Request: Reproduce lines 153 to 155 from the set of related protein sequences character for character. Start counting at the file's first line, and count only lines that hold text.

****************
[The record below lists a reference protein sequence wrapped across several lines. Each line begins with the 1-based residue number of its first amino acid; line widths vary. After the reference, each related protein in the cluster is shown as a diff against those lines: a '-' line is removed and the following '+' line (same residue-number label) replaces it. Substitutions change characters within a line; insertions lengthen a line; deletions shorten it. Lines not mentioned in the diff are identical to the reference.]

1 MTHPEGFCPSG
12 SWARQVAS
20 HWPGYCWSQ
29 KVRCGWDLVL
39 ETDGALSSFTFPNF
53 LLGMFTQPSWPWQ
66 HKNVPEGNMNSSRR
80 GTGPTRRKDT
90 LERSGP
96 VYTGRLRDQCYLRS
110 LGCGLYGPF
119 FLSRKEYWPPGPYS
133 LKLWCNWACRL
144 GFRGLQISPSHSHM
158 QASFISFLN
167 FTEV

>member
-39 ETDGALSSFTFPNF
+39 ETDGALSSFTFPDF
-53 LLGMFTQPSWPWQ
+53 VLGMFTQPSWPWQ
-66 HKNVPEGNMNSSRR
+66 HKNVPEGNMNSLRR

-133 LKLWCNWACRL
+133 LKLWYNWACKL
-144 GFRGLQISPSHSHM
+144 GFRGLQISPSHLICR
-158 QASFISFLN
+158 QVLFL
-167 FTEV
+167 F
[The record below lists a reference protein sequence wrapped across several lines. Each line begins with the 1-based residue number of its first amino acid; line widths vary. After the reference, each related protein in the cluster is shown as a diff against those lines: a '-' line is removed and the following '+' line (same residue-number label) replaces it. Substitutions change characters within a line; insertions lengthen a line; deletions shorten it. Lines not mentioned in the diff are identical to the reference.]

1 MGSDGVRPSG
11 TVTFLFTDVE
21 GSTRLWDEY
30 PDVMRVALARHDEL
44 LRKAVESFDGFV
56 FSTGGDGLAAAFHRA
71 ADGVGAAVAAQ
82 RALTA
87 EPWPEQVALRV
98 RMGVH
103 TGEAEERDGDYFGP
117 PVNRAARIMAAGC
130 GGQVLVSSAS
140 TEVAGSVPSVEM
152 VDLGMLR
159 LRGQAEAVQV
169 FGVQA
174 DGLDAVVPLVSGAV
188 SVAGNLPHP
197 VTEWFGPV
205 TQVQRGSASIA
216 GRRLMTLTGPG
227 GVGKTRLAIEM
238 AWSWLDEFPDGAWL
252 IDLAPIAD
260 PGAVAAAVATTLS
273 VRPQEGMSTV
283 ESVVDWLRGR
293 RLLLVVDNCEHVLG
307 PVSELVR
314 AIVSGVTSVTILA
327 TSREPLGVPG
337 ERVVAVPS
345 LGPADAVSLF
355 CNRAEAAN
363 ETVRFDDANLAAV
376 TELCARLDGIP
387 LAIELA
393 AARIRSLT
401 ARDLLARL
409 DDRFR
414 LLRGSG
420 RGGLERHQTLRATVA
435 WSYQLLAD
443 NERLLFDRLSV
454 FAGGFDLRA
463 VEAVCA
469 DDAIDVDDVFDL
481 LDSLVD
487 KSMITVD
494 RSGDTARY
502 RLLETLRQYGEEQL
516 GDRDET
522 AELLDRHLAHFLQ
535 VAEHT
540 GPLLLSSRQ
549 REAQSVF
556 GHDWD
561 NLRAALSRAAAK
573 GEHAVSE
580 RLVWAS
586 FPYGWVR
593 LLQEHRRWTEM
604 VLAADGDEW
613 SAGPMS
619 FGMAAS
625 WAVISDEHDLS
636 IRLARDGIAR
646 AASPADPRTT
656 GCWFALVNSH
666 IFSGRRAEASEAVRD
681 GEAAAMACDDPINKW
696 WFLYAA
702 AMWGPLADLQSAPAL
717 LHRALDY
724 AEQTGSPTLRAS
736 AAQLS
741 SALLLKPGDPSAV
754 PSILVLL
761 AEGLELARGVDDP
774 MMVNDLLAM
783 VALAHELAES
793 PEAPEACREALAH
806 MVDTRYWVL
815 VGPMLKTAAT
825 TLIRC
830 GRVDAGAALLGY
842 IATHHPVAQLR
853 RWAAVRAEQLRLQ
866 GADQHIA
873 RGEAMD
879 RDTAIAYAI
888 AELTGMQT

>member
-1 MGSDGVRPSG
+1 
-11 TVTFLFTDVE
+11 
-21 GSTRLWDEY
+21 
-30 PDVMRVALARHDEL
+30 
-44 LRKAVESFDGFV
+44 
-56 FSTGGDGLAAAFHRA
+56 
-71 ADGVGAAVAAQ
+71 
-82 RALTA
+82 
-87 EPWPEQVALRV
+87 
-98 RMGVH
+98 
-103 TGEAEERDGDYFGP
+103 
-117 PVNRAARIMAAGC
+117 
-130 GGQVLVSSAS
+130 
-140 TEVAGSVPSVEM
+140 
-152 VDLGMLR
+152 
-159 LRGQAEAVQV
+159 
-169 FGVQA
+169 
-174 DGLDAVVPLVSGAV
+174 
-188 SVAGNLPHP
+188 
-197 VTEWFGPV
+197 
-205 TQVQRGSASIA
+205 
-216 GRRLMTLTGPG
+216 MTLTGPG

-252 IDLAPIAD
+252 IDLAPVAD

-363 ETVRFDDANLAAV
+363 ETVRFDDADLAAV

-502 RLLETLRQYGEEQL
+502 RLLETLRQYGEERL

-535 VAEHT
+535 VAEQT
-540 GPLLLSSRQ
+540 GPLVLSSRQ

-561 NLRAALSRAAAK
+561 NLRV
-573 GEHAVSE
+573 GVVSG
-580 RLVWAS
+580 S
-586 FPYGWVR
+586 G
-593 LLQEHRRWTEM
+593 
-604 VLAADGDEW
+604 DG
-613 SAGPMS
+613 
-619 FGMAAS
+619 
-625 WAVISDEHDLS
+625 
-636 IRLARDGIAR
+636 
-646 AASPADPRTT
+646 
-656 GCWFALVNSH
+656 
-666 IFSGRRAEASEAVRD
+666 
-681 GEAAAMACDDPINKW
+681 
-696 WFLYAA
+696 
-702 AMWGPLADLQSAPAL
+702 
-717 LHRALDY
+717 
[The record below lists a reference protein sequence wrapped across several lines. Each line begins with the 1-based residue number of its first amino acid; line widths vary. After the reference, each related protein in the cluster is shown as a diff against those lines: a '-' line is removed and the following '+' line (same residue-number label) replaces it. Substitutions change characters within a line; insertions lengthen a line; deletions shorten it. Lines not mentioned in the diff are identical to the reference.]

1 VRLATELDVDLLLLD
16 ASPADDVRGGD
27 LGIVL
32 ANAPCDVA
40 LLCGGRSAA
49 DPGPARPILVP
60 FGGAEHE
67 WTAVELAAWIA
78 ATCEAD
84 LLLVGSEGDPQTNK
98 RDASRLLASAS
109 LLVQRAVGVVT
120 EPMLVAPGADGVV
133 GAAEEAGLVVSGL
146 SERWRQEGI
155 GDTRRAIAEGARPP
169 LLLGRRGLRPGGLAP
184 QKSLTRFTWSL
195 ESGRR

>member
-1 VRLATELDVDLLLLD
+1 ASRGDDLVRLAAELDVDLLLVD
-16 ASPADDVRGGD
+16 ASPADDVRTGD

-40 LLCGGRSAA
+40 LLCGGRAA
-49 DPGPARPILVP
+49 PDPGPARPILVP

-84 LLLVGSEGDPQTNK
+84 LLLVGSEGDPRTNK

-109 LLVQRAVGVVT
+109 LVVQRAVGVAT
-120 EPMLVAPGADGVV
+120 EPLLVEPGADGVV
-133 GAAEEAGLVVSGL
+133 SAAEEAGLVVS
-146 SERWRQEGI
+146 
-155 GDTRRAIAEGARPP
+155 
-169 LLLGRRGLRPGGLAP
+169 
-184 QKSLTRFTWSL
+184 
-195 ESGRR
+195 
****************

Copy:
+130 
-140 TEVAGSVPSVEM
+140 